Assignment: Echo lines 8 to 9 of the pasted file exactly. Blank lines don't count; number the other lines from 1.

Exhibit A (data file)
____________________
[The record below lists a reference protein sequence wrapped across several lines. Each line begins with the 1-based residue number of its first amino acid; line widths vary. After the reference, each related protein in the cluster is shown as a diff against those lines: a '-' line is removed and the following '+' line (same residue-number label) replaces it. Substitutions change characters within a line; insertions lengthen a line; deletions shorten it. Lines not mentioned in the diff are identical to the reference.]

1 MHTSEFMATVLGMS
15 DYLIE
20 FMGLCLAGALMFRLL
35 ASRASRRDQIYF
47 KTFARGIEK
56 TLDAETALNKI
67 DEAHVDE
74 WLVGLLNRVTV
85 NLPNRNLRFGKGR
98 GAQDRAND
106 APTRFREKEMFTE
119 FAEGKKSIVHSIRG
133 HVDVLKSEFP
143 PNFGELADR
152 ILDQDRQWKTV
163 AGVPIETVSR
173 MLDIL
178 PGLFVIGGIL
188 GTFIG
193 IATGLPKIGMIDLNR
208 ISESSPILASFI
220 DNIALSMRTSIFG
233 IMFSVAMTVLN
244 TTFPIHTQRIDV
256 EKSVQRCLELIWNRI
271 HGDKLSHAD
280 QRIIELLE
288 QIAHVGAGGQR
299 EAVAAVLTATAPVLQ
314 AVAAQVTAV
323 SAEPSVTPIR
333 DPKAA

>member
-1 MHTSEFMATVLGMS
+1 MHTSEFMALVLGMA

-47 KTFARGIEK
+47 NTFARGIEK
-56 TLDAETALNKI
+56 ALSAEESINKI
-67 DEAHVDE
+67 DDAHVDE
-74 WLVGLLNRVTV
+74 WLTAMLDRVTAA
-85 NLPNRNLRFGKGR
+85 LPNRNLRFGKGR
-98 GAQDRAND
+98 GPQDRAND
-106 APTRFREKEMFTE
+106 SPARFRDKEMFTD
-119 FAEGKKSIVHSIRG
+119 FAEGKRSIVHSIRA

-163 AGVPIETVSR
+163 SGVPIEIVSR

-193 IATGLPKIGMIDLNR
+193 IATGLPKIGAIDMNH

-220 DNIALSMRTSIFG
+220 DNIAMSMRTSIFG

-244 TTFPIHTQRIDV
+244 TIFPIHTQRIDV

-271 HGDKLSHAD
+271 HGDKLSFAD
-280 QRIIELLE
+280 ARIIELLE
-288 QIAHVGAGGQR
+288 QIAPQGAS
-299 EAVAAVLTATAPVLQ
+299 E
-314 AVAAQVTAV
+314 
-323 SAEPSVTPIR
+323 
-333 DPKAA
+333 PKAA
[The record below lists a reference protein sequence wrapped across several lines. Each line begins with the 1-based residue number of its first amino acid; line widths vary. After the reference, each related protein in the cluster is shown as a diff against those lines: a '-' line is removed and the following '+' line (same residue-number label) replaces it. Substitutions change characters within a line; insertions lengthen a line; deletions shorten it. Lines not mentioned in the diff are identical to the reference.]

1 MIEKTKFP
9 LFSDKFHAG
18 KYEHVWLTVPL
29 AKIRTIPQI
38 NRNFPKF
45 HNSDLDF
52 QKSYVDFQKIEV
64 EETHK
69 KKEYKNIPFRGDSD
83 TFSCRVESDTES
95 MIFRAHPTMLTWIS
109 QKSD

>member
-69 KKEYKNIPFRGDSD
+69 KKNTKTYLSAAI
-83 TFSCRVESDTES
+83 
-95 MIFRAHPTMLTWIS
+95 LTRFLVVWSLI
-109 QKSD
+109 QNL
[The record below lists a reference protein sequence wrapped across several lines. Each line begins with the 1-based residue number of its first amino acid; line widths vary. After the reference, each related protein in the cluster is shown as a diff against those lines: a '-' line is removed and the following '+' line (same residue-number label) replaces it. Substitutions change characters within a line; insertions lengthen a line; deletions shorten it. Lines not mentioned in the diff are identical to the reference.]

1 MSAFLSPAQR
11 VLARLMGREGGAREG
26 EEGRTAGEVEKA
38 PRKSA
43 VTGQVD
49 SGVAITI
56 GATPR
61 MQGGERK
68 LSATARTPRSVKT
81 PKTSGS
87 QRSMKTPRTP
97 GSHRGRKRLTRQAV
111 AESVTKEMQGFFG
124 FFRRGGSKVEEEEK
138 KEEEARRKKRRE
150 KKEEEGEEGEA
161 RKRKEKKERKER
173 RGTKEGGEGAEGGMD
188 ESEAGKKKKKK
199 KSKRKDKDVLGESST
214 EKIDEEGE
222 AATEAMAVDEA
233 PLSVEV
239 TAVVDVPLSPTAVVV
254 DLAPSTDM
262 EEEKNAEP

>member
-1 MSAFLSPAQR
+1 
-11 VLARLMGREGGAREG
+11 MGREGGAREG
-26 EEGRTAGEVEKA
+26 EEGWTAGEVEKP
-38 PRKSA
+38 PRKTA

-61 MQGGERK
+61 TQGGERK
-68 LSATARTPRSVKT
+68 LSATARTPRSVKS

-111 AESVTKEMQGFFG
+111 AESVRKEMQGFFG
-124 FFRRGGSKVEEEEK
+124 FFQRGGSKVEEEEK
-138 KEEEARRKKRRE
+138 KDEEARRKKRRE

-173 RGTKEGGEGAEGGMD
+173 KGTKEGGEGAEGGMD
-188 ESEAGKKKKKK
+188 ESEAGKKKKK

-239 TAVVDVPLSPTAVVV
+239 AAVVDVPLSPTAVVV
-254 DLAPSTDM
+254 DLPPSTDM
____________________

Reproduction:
67 DEAHVDE
74 WLVGLLNRVTV